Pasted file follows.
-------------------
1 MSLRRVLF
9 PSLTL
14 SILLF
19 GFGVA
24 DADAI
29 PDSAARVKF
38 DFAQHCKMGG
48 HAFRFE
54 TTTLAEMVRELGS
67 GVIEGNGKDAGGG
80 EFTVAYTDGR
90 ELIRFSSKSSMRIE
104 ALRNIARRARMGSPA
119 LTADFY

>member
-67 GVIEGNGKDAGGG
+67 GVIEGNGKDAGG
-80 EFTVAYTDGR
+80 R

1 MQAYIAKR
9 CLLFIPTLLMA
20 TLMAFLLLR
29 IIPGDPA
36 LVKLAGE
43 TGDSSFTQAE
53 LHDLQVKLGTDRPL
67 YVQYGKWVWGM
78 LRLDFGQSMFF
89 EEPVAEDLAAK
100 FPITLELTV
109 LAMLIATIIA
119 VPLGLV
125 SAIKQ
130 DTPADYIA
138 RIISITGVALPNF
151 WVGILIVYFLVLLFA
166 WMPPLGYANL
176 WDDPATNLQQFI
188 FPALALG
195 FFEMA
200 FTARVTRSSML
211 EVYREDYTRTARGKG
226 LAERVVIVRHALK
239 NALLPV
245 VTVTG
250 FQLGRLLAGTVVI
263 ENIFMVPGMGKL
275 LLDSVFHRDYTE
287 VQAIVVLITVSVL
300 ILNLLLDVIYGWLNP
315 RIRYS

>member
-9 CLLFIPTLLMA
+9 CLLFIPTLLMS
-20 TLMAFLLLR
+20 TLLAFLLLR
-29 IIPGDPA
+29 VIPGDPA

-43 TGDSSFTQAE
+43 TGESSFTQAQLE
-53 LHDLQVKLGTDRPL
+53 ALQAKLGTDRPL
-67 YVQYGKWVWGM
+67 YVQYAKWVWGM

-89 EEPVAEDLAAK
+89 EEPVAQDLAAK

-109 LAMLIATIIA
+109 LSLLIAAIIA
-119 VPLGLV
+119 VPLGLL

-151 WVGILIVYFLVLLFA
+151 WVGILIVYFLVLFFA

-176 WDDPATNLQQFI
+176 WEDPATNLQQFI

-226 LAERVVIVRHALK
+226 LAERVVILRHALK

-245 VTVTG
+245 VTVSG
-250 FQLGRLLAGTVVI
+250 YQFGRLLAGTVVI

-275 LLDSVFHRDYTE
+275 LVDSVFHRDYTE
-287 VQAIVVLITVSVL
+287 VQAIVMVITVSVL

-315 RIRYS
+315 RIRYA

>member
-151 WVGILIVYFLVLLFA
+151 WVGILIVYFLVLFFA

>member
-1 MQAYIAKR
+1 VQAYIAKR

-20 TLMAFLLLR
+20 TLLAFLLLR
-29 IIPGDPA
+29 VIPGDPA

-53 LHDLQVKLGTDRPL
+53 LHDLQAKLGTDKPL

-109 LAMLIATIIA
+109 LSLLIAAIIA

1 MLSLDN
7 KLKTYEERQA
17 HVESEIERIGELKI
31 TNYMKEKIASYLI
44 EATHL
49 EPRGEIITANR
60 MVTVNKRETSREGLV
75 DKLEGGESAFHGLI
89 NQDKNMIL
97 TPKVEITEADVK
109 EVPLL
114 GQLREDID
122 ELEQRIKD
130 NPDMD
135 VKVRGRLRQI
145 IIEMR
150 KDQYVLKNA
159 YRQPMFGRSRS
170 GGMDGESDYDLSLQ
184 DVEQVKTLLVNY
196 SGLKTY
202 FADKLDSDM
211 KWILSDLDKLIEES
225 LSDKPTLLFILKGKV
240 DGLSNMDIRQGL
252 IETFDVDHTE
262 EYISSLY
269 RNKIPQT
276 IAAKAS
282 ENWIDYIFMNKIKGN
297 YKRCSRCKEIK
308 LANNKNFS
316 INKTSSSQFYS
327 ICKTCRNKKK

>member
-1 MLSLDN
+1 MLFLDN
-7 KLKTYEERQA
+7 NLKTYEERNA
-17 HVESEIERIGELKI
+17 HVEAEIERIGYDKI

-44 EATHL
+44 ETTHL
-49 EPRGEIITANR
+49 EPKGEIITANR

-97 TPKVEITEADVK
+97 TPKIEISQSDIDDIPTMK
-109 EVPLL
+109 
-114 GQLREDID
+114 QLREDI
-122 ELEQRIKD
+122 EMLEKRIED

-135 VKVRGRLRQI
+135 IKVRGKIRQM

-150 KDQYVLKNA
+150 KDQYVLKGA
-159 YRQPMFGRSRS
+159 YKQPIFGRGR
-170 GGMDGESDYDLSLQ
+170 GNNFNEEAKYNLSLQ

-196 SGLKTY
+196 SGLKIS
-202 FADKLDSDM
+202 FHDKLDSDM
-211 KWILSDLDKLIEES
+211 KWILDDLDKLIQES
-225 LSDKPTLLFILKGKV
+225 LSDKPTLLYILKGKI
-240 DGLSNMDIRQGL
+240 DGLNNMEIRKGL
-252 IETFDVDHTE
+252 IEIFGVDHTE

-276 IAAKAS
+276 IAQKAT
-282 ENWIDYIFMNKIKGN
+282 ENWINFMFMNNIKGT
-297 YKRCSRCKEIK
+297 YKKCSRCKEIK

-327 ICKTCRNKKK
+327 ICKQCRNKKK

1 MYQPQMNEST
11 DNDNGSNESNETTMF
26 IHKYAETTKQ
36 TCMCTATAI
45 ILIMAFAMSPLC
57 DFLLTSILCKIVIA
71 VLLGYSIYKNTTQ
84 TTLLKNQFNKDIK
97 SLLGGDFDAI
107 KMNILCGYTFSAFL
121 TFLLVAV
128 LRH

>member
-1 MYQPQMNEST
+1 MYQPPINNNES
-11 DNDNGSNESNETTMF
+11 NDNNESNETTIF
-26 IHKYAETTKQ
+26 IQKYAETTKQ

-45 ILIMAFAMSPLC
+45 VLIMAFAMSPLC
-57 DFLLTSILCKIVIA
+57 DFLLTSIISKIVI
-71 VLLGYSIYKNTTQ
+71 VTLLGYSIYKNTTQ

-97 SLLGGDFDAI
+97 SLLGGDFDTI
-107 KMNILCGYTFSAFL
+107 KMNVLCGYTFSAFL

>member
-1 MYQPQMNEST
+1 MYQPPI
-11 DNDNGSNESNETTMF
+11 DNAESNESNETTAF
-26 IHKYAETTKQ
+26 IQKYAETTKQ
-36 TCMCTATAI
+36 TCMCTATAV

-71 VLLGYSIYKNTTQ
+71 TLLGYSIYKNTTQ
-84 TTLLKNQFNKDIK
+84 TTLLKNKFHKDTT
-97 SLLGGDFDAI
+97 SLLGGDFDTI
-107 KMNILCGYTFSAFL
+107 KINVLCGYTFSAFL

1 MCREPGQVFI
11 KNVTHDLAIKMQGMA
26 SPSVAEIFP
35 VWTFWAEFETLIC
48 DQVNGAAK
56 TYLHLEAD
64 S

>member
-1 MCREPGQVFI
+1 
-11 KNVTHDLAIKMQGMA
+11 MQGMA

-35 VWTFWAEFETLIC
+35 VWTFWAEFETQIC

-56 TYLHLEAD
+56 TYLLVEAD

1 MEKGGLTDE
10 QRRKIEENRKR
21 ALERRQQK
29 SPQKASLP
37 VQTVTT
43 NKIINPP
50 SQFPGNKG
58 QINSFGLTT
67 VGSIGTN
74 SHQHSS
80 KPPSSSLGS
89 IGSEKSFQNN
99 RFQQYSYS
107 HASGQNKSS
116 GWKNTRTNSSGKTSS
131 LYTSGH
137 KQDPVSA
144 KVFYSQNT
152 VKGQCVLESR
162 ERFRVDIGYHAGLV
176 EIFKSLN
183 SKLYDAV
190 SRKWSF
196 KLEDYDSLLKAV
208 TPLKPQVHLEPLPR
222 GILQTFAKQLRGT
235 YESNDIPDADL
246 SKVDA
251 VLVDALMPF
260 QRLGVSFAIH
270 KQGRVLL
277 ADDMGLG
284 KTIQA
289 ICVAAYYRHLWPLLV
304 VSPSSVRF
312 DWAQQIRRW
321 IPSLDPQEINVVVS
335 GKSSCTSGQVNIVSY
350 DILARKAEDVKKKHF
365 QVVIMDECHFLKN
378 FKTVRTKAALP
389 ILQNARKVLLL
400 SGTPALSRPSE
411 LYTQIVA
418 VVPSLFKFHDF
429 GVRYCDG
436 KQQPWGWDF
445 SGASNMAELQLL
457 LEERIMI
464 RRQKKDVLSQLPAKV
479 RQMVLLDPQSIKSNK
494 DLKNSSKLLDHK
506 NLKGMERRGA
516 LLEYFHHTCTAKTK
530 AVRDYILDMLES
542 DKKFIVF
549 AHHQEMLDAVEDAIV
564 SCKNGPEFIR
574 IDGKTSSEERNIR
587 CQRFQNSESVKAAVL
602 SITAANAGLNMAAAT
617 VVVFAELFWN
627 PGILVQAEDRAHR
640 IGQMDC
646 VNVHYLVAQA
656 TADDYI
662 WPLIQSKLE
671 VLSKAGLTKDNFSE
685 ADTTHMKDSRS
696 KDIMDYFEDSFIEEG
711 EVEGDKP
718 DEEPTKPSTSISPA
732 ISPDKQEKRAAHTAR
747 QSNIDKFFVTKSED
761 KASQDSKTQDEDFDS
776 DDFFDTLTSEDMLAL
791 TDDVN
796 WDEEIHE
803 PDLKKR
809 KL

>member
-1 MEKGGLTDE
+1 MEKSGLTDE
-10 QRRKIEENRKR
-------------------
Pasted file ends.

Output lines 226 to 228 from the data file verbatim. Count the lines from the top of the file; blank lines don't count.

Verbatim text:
-107 KMNILCGYTFSAFL
+107 KINVLCGYTFSAFL

1 MCREPGQVFI